« Last Edit: December 30, 2016, 12:04:19 PM by kmb501 »

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Re: Considering going carless...
« Reply #24 on: December 30, 2016, 01:23:10 PM »
It's a 2010, and it's a Toyota. Yeah, something could go wrong, but that's rare on Toyota. Plus, the extended warranty covers maintenance for a while in case anything does go wrong. I made sure to ask about whether or not hybrid parts were covered under this warranty, and, yes, they are covered.

If I wanted to get rid of this car, though, I could. I could sell it outright, but I would have to get someone to buy it for more than it's worth to cover the total cost with the extended warranty or hold on to it for a while to pay it down. I could also maybe find a qualified buyer to take over payments, but I'm not really sure how that's supposed to work. I wonder if I would still be responsible for anything if the new buyer couldn't afford the car. I do still have options, though, and I think I'm going to look into getting this situation to work for me before deciding that it was a bad idea. I really don't think it was, considering the circumstances. My boss reprimanded me for having to get to work late and for not showing up once or twice due to car trouble. He said that it couldn't continue to be an excuse. I considered taking the bus and biking to work, but the bus would only work for one of my jobs and Uber rides during holidays or during hours when the bus just wasn't accessible wouldn't work as a long-term solution, due to the cost of rides and other factors. Plus, I found myself taking Uber when I didn't really need to in effort to appear to have reliable transportation in front of my coworkers; I can tell you that's not a way to save money, either.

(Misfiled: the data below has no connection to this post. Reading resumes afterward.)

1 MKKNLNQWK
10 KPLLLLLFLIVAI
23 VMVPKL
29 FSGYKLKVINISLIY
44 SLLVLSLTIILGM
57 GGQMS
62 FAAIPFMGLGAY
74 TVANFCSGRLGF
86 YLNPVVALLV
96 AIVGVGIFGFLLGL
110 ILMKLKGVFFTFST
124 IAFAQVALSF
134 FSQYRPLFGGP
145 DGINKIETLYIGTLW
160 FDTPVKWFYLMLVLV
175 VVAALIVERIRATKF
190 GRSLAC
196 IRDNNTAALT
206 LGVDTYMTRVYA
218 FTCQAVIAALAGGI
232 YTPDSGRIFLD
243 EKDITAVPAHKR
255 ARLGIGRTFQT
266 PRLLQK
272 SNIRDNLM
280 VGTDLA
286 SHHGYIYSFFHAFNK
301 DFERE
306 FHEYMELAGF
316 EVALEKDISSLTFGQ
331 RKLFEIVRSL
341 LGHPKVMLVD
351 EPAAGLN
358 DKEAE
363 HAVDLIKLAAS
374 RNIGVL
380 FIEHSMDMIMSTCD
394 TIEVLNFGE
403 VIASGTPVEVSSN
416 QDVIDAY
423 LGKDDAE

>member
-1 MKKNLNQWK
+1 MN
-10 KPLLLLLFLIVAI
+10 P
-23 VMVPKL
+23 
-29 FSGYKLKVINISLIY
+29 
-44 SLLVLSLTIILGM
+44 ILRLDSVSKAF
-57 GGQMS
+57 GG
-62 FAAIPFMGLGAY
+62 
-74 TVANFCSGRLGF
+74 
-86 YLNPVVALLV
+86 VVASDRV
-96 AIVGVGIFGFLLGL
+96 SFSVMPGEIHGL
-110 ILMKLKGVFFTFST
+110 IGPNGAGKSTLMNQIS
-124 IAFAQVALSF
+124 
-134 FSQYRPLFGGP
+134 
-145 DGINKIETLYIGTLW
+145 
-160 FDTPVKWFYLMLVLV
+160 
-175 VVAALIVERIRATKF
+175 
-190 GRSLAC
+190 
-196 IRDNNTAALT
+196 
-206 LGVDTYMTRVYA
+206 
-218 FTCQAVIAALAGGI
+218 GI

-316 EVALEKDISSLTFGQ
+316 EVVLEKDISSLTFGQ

I agree that reliable transportation is very important to fulfilling the expectation of showing up on time for work. Obviously no one here understands your full situation, if the payments on a car work for you and its an expense you fell you can justify then great. My hope is that my posts might help you in your decision and also open up discussion for alternatives that might help you get to FI faster(assuming that's your goal being on this forum). I bet if you look around you can find people in your life or in worse off situations where they don't use a car and get to work on time.

I had a friend, dumb as can be with money(not saying you are, lol just that this guy really is), still one of my best friends none the less, loyal friend, no drama, just a stand up dude. He got his license taken away due to a lapse in insurance, he just missed the little reminder that got sent in the mail and happened to get pulled over(while on a first date with girl he met lol). Well, he sold his vehicle and started riding his bike everywhere. Then he got laid off about the same time as me, about 7 years ago, so to get by he moved to a small rural community and got a job as manager of a local convenience store.